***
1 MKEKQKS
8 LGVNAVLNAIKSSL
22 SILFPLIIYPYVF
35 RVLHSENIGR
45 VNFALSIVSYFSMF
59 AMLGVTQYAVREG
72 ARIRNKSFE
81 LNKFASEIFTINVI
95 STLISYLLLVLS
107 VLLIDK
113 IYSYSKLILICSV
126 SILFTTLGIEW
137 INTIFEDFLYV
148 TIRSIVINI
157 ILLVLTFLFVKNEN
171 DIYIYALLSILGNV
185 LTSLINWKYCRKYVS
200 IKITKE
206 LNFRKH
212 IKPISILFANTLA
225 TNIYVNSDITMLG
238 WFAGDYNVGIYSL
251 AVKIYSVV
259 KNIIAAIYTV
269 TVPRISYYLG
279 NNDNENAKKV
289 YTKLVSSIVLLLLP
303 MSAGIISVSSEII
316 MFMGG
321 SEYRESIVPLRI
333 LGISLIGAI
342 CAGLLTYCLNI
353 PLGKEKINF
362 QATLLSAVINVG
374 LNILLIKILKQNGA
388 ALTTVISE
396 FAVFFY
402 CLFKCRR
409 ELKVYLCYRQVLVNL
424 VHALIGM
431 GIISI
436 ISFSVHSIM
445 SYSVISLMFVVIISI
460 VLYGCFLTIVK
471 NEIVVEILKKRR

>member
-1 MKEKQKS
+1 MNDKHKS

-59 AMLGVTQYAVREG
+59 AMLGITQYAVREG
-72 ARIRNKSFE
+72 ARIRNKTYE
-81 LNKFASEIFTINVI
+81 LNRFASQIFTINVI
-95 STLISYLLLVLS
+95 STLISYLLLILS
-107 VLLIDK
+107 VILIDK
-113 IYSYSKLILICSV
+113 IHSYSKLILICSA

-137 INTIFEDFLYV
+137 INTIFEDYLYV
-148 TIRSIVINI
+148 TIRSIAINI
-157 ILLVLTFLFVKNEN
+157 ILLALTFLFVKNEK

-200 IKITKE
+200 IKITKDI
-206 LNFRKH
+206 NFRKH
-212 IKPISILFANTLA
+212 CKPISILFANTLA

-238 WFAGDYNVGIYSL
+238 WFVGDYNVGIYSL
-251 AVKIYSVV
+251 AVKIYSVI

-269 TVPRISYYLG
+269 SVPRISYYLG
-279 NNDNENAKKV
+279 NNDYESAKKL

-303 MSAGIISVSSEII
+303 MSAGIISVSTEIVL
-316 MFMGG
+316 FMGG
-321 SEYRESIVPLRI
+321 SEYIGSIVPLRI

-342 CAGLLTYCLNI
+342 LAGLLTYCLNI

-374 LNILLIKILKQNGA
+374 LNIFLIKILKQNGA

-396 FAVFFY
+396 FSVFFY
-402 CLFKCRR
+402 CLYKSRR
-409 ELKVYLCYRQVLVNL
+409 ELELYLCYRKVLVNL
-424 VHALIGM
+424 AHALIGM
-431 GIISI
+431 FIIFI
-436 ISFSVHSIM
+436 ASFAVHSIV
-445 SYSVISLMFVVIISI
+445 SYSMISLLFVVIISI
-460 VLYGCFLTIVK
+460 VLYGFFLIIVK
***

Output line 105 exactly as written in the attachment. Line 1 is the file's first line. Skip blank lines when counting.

-460 VLYGCFLTIVK